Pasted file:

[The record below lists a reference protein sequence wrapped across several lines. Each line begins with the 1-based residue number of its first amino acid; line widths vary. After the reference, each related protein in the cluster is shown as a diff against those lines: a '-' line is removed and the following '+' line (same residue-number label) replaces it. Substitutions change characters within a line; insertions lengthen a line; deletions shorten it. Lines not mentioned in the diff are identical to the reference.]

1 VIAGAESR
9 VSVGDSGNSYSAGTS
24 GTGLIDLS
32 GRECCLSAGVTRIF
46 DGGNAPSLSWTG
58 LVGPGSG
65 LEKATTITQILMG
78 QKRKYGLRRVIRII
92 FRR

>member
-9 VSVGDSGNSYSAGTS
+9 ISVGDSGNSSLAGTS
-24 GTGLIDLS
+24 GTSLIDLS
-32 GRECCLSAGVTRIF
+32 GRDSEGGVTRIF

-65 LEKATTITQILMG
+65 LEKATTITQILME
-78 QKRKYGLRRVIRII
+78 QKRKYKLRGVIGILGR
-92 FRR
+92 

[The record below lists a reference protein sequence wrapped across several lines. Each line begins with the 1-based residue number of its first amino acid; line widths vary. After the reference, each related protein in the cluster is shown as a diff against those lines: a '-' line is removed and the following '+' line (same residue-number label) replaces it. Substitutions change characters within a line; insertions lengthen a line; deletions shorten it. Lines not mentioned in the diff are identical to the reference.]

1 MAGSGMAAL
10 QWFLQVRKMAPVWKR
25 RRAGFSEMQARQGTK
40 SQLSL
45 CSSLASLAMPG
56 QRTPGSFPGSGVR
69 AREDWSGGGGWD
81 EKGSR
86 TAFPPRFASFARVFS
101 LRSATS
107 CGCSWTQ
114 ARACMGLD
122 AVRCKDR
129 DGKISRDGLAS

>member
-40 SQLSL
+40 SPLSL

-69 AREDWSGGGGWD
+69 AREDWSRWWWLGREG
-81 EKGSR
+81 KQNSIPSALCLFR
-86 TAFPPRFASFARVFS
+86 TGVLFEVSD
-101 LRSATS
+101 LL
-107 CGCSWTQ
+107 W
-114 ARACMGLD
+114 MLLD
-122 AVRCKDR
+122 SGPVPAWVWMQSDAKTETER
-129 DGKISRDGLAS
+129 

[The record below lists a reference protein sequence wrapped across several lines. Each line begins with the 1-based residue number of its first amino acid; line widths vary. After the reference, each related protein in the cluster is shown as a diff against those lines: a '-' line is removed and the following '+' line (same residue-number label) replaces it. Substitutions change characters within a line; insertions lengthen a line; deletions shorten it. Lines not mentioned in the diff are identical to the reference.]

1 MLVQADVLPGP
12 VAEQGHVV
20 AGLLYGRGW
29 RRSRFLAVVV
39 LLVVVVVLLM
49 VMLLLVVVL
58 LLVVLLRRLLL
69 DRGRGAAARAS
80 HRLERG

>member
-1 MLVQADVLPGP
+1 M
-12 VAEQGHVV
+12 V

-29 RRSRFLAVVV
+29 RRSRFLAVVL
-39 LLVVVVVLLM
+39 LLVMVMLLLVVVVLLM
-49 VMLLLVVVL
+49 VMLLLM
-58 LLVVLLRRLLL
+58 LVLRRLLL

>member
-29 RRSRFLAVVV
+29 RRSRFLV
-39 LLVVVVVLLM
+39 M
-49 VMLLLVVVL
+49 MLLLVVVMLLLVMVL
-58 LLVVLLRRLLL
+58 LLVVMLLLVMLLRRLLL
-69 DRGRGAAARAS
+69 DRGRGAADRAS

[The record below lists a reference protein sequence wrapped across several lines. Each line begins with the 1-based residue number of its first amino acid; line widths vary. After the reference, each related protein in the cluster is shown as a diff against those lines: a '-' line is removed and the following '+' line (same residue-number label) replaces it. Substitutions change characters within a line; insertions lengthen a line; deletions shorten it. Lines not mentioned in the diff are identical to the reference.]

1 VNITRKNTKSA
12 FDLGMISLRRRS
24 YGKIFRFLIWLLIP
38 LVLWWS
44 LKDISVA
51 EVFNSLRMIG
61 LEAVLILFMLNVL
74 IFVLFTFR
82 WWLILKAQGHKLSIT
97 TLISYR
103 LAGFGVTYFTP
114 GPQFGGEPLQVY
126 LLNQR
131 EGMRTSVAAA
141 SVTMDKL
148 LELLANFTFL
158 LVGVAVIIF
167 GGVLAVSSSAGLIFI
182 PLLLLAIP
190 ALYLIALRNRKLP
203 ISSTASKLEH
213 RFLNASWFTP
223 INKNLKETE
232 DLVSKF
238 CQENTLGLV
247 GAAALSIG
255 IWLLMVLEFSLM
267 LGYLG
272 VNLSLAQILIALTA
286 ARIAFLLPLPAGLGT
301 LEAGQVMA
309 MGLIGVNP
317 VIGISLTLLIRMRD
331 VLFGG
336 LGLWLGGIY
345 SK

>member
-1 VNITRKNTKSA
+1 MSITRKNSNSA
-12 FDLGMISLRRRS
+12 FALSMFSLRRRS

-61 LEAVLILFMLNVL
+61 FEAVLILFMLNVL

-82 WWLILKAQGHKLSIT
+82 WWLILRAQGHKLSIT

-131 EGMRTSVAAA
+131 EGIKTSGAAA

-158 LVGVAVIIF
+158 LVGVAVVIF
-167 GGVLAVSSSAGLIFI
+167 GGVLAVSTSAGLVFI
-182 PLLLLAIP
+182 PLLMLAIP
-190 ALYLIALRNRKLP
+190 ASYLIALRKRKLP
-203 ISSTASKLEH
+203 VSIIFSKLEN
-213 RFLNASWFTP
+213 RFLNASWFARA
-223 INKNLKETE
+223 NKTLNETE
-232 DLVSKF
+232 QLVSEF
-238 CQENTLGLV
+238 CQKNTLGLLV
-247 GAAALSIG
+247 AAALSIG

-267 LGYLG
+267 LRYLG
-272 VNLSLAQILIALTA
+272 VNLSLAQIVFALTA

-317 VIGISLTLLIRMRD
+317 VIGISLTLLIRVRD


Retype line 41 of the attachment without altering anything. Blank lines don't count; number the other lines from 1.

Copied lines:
+40 SPLSL